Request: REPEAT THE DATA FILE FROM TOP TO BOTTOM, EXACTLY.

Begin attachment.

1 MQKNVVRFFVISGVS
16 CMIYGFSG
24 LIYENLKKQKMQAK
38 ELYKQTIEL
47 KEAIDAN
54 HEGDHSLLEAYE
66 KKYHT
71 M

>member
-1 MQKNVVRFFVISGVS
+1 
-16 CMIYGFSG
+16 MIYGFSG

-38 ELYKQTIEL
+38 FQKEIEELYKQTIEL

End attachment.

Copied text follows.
1 MQKNVVRFFVISGVS
16 CMIYGFSG
24 LIYENLKKQKMQAK
38 ELYKQTIEL
47 KEAIDAN
54 HEGDHSLLEAYE
66 KKYHT
71 M

>member
-1 MQKNVVRFFVISGVS
+1 
-16 CMIYGFSG
+16 MIYGFSG

-38 ELYKQTIEL
+38 FQKEIEELYKQTIEL